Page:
Postcard perfect: Just one of many pristine beaches around Mahe. Pictures: Marchelle Abrahams
Postcard perfect: Just one of many pristine beaches around Mahe. Pictures: Marchelle Abrahams

Seychelles: A tale of three islands

By Marchelle Abrahams Time of article published Mar 2, 2020

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As I'm typing this, I can hear the waves crashing in the background. The sea breeze gently swaying against my balcony curtain is a reminder that I'm nowhere close to home. In fact I'm about 4 400km away from South Africa. 

It's my last day on Mahé, one of the 115 islands within the Seychelles archipelago off the east coast of Africa. During my trip, I've had the pleasure of visiting three of them. Three islands, each unique in their own way, and yet they endear themselves to the Seychellois way of life which is a culture steeped in a rich tapestry of history. You see it in the architecture, their food and their colourful creole language.

While researching the Seychelles, I came across the quote "We are Seychellois. Paradise is born in us." And it doesn't really have an impact until you've been there. Yes, Seychelles is touted as the ultimate island paradise; and yes, it's been described as heaven on Earth. But there are many other places that could own the same mantle. The thing is with Seychelles, every single word of it is true. It's not just a marketing gimmick. 

Victoria market is a feast for the senses.

There's truth in the Seychelles brand. And even more so now as tourists are looking to tread lightly when booking overseas holidays. They're mindful of the environmental impact their holiday will have. And the Seychelles government has in the past few years put measures in place to ensure that the island archipelago still stands for many years to come. There are protected marine reserves, Unesco sites and species unique to the islands which are protected under law.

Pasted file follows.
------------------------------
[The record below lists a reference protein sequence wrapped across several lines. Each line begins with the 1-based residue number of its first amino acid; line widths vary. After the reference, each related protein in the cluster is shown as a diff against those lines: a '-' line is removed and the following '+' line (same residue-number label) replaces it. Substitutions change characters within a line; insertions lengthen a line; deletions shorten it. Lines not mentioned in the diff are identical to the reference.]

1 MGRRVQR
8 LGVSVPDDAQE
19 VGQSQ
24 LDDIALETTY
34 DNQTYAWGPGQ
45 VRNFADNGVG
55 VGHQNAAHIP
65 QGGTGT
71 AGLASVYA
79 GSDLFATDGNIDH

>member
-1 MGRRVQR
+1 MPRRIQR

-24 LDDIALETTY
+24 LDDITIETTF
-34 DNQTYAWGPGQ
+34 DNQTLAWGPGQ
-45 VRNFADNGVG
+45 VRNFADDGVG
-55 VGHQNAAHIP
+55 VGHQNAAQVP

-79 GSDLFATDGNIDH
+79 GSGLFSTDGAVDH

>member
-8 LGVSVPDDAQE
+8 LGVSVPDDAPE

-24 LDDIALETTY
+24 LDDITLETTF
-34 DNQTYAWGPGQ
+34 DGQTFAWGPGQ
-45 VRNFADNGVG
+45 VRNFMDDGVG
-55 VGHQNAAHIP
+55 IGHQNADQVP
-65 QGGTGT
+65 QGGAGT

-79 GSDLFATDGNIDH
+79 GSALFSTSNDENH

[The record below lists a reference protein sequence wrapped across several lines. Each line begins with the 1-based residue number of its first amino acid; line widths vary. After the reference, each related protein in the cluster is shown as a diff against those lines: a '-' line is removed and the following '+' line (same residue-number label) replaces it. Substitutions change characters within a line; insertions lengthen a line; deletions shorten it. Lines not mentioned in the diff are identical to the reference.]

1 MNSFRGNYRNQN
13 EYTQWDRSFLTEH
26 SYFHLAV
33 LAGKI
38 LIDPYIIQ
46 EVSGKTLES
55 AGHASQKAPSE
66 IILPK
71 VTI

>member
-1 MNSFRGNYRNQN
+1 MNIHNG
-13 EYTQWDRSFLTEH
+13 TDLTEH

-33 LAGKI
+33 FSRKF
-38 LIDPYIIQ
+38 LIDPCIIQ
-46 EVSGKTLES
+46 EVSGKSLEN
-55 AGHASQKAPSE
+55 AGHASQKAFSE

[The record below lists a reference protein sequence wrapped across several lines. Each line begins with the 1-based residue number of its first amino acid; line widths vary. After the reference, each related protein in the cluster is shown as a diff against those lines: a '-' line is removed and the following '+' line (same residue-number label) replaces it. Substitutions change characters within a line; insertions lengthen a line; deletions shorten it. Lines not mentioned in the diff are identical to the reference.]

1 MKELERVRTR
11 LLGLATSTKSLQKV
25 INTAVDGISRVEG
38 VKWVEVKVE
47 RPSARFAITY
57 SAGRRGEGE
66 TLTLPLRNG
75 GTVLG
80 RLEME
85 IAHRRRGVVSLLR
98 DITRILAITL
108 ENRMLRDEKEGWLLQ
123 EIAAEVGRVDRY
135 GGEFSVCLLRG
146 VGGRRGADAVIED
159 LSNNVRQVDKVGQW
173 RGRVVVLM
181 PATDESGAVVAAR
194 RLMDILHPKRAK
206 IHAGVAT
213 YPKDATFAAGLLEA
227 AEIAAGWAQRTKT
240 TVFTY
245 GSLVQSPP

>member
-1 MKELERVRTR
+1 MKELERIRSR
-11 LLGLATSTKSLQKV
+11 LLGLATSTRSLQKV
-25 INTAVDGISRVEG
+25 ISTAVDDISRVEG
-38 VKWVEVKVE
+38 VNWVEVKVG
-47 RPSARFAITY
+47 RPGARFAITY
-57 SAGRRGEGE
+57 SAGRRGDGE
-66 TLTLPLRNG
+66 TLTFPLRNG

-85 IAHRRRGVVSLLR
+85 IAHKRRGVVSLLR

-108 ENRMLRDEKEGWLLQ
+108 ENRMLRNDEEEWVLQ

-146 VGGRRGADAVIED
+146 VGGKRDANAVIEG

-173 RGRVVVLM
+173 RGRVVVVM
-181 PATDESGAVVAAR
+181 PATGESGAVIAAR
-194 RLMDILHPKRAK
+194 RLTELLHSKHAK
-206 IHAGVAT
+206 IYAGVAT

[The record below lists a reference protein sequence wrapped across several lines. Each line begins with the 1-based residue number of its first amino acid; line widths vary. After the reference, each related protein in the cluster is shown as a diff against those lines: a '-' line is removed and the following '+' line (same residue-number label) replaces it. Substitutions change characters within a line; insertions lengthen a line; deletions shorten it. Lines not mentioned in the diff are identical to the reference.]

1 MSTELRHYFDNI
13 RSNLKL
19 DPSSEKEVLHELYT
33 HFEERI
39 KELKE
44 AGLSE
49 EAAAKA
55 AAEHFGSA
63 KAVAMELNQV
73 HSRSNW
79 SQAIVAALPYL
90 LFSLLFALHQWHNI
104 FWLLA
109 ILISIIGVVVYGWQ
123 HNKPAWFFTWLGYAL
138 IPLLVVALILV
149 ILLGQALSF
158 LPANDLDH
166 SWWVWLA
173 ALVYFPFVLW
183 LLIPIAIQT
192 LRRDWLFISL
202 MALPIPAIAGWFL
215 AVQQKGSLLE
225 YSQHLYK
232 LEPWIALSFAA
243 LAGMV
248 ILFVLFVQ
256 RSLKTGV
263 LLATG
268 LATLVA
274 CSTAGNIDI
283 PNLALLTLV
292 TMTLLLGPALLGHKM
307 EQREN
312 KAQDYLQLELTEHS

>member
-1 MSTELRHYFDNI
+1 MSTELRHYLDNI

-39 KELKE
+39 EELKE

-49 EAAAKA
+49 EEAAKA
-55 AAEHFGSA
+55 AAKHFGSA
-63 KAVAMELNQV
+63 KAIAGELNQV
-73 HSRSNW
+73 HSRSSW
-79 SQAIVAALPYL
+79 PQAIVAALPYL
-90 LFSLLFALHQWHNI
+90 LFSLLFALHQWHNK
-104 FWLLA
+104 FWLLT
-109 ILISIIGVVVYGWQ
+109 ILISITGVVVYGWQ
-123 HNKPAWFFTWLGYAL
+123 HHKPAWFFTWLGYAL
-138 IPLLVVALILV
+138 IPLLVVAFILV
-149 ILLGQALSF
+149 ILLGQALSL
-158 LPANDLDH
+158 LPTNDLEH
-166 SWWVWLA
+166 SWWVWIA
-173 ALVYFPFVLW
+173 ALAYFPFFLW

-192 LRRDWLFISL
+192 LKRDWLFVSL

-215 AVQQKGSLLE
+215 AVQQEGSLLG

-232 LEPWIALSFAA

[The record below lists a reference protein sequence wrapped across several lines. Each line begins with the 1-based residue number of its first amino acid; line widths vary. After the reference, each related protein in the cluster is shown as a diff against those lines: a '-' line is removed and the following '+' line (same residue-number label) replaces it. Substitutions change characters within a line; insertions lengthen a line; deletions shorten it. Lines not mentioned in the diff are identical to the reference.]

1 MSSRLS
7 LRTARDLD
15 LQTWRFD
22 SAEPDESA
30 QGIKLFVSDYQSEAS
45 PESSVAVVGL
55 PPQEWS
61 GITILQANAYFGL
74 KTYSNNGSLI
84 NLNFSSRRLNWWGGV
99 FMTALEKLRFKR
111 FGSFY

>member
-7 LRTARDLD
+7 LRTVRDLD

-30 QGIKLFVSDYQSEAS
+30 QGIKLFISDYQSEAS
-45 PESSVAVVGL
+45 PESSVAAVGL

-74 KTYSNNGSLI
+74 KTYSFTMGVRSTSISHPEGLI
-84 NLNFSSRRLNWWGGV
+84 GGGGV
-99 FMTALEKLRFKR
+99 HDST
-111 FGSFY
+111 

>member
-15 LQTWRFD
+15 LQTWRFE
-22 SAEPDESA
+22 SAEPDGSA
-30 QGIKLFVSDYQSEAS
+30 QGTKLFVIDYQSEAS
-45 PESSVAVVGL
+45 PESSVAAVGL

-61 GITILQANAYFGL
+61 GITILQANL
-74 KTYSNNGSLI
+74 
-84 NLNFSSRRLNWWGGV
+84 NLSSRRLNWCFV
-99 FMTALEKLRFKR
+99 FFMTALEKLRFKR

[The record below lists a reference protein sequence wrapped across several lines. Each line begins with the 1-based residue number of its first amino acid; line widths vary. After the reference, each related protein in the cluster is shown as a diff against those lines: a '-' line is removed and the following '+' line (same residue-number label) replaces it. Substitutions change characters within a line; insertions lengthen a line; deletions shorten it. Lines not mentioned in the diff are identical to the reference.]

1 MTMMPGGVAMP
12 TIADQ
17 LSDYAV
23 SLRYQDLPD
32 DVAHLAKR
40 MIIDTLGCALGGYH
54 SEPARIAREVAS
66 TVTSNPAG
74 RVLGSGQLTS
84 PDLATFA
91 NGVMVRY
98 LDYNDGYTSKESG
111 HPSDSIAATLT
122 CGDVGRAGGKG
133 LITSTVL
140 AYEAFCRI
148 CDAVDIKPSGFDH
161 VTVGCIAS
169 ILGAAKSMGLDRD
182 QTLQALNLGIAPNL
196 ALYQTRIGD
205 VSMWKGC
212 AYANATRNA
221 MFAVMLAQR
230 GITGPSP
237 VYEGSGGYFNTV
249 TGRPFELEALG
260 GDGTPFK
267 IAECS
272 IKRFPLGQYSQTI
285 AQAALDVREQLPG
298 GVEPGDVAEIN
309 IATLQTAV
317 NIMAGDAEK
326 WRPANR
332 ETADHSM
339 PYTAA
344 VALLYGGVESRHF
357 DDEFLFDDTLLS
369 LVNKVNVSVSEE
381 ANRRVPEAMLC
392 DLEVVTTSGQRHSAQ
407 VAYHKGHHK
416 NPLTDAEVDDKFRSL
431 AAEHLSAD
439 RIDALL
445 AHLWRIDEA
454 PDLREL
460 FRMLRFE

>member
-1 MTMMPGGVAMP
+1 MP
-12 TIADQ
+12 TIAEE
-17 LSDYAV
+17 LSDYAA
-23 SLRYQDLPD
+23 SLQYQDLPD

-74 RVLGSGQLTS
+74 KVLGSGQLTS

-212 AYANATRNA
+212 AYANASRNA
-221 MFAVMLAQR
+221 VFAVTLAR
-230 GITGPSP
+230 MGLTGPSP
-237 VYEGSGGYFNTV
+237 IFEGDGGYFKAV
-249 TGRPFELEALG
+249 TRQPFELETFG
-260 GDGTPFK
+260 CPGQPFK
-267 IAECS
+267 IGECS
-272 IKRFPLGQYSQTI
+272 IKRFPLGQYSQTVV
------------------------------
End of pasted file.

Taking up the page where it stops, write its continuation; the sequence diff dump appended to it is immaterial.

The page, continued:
A Hindu temple on the way to Victoria market.


The home of the capital Victoria, Mahé (pronounced Ma-hee) is the most populous island and accommodates 86 percent of the country. Mahé could be described as the Wakanda of Seychelles with its beautiful colonial architecture siting alongside traditional wooden homes. The island is being developed at such a rate that soon its historical properties could give way to high-rise buildings. 

Home to white sandy beaches, most tourists stop off here before heading to the other outlying islands. 

Taking in the scene on the slopes of Jardin du Roi- spice garden.

I arrived the day before the 12th edition of the Seychelles Eco-Friendly Marathon and had the pleasure of meeting a family from Durban who were participating in the half and 10km races. The marathon is billed as one of the world's most scenic runs, and the route takes runners past some of the island's most beautiful beaches. But just because it's a fun run, it's still a marathon - something some of the contenders forget. Battling the excruciating heat and humidity, lots didn't make it to the finish line.

If you're looking to include a dose of history and culture into your trip, you should visit La Plaine St Andre. Home to Takamaka rum distillery, the plantation is a stark reminder of the island's colonial history. And even though the beauty of it is indescribable and would make a lit Instagram post, the irony is that it was built off blood, sweat and tears as slaves toiled away while their colonial masters lived in excess and opulence.

Wild vanilla found on the grounds of La Plaine St Andre.